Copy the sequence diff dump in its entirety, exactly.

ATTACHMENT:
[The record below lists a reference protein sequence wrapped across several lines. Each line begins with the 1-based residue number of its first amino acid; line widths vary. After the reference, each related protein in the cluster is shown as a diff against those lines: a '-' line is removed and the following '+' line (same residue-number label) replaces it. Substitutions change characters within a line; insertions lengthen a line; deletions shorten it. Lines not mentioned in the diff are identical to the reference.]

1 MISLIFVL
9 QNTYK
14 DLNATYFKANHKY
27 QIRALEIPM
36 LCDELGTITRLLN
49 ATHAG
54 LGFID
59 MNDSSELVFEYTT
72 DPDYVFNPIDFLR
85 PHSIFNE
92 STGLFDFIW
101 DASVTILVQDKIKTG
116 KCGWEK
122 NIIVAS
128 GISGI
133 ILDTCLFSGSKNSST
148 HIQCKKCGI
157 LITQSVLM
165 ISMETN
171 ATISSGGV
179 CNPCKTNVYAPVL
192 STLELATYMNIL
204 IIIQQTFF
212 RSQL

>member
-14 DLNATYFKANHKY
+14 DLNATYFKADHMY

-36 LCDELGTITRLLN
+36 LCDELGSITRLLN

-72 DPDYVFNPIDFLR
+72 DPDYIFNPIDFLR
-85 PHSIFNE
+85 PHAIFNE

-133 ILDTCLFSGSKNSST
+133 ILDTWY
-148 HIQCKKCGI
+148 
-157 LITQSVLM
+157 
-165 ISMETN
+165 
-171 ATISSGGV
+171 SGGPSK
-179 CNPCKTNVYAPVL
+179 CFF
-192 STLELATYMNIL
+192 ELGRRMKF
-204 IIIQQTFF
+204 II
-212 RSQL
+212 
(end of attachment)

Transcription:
[The record below lists a reference protein sequence wrapped across several lines. Each line begins with the 1-based residue number of its first amino acid; line widths vary. After the reference, each related protein in the cluster is shown as a diff against those lines: a '-' line is removed and the following '+' line (same residue-number label) replaces it. Substitutions change characters within a line; insertions lengthen a line; deletions shorten it. Lines not mentioned in the diff are identical to the reference.]

1 MISLIFVL
9 QNTYK
14 DLNATYFKANHKY
27 QIRALEIPM
36 LCDELGTITRLLN
49 ATHAG
54 LGFID
59 MNDSSELVFEYTT
72 DPDYVFNPIDFLR
85 PHSIFNE
92 STGLFDFIW
101 DASVTILVQDKIKTG
116 KCGWEK
122 NIIVAS
128 GISGI
133 ILDTCLFSGSKNSST
148 HIQCKKCGI
157 LITQSVLM
165 ISMETN
171 ATISSGGV
179 CNPCKTNVYAPVL
192 STLELATYMNIL
204 IIIQQTFF
212 RSQL

>member
-14 DLNATYFKANHKY
+14 DLNATYFKADHMY

-36 LCDELGTITRLLN
+36 LCDELGSITRLLN

-72 DPDYVFNPIDFLR
+72 DPDYIFNPIDFLR
-85 PHSIFNE
+85 PHAIFNE

-133 ILDTCLFSGSKNSST
+133 ILDTWY
-148 HIQCKKCGI
+148 
-157 LITQSVLM
+157 
-165 ISMETN
+165 
-171 ATISSGGV
+171 SGGPSK
-179 CNPCKTNVYAPVL
+179 CFF
-192 STLELATYMNIL
+192 ELGRRMKF
-204 IIIQQTFF
+204 II
-212 RSQL
+212 